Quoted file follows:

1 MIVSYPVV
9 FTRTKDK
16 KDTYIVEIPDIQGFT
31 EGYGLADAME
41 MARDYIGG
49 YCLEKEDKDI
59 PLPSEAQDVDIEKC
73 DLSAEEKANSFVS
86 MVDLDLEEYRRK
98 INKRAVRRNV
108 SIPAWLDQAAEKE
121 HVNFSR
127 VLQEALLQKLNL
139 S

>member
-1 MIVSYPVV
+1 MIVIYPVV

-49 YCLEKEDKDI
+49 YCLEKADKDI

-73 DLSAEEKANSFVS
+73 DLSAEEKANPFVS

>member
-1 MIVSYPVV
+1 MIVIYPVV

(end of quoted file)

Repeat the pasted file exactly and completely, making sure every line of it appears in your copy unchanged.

1 MIVSYPVV
9 FTRTKDK
16 KDTYIVEIPDIQGFT
31 EGYGLADAME
41 MARDYIGG
49 YCLEKEDKDI
59 PLPSEAQDVDIEKC
73 DLSAEEKANSFVS
86 MVDLDLEEYRRK
98 INKRAVRRNV
108 SIPAWLDQAAEKE
121 HVNFSR
127 VLQEALLQKLNL
139 S

>member
-1 MIVSYPVV
+1 MIVIYPVV

-49 YCLEKEDKDI
+49 YCLEKADKDI

-73 DLSAEEKANSFVS
+73 DLSAEEKANPFVS

>member
-1 MIVSYPVV
+1 MIVIYPVV